Mark Twain dubbed it The Grand Canyon of the Pacific. Measuring 10 miles wide and 2,000 feet deep, Kauai’s Waimea Canyon may be a miniature version of her Arizona sister, but with waterfalls and hues of green, she’s arguably prettier. Only one hiking trail takes you down to the bottom, where a gently flowing river serves as a refreshing swimming hole at the halfway point. The Kukui Trail is a difficult, narrow switchback offering hikers dramatic panoramic views of distant waterfalls trickling down the walls of the ruddy gorge. These spectacular vistas make it worth the sweat, but be warned: Once you reach the canyon floor, it’s a brutal, glute-burning climb back up to the top.
The Kukui Trail can be a bit tricky to find. The trailhead is hidden about three quarters of a mile past the 8 mile marker on Highway 550, the 18-mile road leading up to the canyon. The start of the trail overlaps with Iliau Nature Loop, a flat path that travels a third of a mile along the canyon’s rim before it winds back to the main road. At the rim, the Kukui Trail keeps going down and in for another 2.5 miles. If you go, budget about four hours for the hike — and bring plenty of water.
The Kukui Trail is like a steep set of stairs. It’s all downhill into the gorge and all uphill on the trek back up. About half the trail is unshaded — a hat and sunscreen make for wise hiking companions — while other sections meander through the kukui forest that lends the trail its name. The kukui tree was designated the official state tree of Hawaii in 1959. Its green nuts are popularly pressed for their oil, which has natural moisturizing properties that make it a common ingredient in skincare products. The tree is abundant across the slopes of the canyon.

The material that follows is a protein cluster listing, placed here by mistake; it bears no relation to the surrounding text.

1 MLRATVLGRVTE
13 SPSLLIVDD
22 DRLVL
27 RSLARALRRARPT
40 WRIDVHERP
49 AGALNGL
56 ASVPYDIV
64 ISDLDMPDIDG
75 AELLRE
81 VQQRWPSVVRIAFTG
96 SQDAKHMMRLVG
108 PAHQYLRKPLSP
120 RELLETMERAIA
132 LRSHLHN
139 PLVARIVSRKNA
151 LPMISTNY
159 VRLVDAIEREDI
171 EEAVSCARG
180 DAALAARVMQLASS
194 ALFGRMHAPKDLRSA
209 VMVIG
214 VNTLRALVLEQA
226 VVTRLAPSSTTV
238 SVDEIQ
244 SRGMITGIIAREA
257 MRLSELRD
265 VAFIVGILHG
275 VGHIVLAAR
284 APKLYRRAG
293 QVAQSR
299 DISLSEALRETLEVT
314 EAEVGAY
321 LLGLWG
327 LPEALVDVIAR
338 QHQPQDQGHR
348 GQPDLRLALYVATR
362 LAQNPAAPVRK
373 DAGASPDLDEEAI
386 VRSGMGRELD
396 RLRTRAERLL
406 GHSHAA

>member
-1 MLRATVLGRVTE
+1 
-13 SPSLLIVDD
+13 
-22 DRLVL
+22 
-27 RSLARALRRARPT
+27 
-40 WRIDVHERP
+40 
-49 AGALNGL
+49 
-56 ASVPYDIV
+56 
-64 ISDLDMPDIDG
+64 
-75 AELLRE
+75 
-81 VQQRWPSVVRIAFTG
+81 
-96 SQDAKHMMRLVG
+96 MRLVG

Waimea Canyon was carved out of the red dirt by a raging Waimea River, swollen with rainfall collected from Mount Waialeale, which is widely considered one of the wettest spots on earth. Waimea is the Hawaiian word for "reddish water,” a nod to the canyon’s formation. Today the river that cuts across the canyon is slow and placid — a perfect place to cool down before commencing the strenuous uphill march out of the valley.
The trail is commonly used by hunters as well as paniolo, which is the term for a Hawaiian cowboy. As you climb, be on the lookout for goats and horses on the loose. The trail is often slippery, particularly after periods of heavy rain. But due to its steep grade — the trail makes a 2,000-foot elevation drop — it can also be hazardous when dry. The red soil will sometimes literally crumble under your feet, which can set you into a dangerous slide. Sturdy hiking shoes and a walking stick are highly recommended if you set out to complete this hike.